The Boston Bruins are reportedly interested in Buffalo Sabres’ winger, Conor Sheary. He could turn out to be this year’s Marcus Johansson.
Very few Boston Bruins fans were all that excited by the signing of Marcus Johansson last trade deadline. Fast forward to Game 7 of the Stanley Cup Final though and there was plenty of talk about how you renew him and fit everyone else under the salary cap.
Safe to say he won Boston Bruins fans over with his play in the post-season, especially the chemistry he formed with fellow mid-season arrival Charlie Coyle.
There’s no reason that Conor Sheary couldn’t be that signing this season. On a $3 million deal that expires this summer, the Buffalo Sabres might well seek to cash-in while they can.
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He’s not the biggest or flashiest name around, but he’s the sort of addition that might put the team over the edge, especially if Ondrej Kase ends up a good second-line fit.
Arriving with the Boston Bruins, Johansson had 27 points in 48 games with the New Jersey Devils. By no means a poor points total, though clearly he wasn’t always 100% fit and healthy.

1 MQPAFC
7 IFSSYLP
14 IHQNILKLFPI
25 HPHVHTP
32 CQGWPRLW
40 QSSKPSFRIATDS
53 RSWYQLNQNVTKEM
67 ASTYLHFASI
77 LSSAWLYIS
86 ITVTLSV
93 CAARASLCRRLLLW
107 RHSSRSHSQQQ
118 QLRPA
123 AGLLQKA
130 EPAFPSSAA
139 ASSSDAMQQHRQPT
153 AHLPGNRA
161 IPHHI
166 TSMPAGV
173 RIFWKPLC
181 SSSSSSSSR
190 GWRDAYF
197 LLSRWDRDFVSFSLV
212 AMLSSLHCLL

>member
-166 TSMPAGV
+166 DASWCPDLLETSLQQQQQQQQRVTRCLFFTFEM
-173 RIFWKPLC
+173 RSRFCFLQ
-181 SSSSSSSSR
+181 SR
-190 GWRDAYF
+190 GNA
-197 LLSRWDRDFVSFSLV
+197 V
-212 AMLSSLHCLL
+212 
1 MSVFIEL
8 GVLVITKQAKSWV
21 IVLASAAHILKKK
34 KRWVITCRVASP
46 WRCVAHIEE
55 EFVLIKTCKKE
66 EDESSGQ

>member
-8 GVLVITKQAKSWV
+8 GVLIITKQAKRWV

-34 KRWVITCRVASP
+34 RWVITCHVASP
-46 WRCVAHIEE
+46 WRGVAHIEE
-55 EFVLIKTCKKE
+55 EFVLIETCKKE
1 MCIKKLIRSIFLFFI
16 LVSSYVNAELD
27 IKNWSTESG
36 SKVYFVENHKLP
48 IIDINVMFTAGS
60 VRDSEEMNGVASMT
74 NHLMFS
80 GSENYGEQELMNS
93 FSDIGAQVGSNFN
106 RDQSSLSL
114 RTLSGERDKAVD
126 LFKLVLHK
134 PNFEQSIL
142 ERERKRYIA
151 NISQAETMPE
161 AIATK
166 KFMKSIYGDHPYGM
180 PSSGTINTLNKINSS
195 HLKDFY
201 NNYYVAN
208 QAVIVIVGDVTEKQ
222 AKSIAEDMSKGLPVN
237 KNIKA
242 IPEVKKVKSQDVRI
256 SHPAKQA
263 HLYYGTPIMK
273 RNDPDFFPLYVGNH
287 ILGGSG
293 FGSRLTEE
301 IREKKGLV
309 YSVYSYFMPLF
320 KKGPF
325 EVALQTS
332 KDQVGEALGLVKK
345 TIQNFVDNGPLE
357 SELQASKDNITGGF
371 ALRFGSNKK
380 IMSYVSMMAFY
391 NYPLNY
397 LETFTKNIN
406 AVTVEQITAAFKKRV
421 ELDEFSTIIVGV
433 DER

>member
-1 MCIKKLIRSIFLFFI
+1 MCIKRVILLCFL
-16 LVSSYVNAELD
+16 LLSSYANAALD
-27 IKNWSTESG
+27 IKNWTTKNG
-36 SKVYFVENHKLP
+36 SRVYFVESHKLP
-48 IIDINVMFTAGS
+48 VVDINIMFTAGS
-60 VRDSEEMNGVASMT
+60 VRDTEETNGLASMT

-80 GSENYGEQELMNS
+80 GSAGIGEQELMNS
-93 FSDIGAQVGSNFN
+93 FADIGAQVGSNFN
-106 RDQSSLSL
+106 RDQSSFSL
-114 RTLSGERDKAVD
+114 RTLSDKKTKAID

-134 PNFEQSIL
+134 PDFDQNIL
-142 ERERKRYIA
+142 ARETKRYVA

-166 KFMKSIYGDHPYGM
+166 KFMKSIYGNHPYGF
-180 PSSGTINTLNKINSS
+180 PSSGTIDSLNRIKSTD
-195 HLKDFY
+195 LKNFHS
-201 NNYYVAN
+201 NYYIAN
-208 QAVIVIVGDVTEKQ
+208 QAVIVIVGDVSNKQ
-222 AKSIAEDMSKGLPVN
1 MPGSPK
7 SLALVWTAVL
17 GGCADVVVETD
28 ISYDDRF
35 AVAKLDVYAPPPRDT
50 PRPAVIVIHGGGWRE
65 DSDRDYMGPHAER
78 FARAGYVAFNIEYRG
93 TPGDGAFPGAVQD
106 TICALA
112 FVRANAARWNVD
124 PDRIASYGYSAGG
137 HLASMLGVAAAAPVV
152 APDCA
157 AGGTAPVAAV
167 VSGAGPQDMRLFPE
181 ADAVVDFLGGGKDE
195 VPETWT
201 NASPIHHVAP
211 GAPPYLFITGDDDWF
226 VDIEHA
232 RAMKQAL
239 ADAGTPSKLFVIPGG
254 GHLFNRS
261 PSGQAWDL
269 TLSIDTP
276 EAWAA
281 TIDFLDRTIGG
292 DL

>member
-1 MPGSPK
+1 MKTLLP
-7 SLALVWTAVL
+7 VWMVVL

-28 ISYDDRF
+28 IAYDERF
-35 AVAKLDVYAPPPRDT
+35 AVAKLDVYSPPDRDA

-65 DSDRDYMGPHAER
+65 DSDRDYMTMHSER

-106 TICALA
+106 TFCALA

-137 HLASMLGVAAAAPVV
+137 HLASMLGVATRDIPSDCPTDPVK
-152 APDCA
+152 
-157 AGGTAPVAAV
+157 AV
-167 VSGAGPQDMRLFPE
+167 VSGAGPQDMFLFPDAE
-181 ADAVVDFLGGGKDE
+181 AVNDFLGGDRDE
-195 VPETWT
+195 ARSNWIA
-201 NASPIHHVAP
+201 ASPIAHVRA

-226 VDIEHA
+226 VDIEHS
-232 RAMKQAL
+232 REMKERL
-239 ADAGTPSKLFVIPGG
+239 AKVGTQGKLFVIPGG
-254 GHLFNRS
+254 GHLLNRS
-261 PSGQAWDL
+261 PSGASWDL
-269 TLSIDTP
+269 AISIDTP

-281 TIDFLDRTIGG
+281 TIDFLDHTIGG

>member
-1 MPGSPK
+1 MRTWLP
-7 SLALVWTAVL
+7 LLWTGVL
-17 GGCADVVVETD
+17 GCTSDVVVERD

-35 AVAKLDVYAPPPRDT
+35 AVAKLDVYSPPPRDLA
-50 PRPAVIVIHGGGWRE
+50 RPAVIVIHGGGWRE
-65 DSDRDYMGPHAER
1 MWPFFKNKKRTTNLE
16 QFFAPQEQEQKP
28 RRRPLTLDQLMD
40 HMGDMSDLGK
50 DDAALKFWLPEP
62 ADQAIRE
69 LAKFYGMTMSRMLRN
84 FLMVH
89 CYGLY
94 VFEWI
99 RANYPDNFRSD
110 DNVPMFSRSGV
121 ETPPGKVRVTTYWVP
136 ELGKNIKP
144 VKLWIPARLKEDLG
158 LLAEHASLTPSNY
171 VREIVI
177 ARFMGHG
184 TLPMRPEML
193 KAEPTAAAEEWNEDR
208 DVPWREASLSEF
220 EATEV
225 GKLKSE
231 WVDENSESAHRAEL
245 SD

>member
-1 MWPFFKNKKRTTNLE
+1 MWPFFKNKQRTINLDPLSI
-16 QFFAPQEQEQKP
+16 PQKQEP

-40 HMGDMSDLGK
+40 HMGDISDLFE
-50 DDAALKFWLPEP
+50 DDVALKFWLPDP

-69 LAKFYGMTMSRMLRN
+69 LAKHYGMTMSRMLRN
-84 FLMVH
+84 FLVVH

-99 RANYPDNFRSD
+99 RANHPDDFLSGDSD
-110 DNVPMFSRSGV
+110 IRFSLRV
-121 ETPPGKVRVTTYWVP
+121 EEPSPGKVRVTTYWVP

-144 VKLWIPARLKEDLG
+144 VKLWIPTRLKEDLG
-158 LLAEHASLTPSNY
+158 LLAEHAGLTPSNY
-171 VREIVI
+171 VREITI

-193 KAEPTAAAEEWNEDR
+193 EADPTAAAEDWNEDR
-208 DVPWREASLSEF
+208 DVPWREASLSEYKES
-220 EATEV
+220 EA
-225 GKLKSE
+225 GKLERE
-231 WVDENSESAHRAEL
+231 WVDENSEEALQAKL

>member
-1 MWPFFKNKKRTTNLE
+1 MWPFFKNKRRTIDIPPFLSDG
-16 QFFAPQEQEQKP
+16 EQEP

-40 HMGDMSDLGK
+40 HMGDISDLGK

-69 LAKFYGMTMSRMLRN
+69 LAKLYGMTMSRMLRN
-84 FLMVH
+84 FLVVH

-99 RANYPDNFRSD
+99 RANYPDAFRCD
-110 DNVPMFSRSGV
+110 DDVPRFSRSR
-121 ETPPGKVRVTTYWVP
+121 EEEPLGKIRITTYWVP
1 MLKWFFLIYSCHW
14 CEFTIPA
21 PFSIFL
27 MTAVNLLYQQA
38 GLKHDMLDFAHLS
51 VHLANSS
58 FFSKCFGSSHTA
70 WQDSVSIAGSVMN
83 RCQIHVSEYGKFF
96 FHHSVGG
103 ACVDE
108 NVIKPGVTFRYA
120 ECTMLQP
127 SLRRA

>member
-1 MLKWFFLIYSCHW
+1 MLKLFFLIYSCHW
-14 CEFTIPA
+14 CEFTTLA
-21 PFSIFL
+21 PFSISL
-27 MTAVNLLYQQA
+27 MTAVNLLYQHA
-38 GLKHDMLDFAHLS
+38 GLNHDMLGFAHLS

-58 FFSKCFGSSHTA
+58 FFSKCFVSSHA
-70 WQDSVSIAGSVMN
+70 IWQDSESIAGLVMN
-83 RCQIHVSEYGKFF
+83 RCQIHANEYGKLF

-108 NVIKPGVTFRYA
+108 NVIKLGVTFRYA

His career-best totals had occurred back in the 2016-17 season when had last managed a full season, back with the Washington Capitals. In that campaign, he was good for 24 goals and 58 points in total. Clearly, there was some talent there.
Likewise for Conor Sheary; his most recent couple of seasons haven’t been his best – just 19 points this season for the Buffalo Sabres in 55 games represents a very weak showing. However, there is clearly talent as evidenced by a 23 goals and 53 point year, also in the 2016-17 season when he was a member of the Pittsburgh Penguins.
Conor Sheary is the sort of name that teams might sleep on at the trade deadline and this in turn might allow the Boston Bruins to pull off a similar deal to the Johansson one; a second and fourth-round pick.
Of course, given that his numbers are down on Johansson’s and that he plays a different style of game, maybe less designed for play-off hockey, you could probably adjust that to a third and fifth-round pick if you’re lucky.
Marcus Johansson came to the Boston Bruins with plenty of play-off experience courtesy of his time with the Washington Capitals. Conor Sheary is just the same, courtesy of being with the Pittsburgh Penguins.
In fact, perhaps where Sheary outshines Johansson is the fact that he has won the Stanley Cup twice and could bring that experience, even as a younger guy, to the Boston Bruins’ locker-room.
Don’t sleep on Conor Sheary; he has every chance of being traded to the Boston Bruins and while he isn’t fancy or the big name we hope for, he’s got every chance of being a successful addition, likely to the third-line with Anders Bjork and Charlie Coyle, if we were to go for him.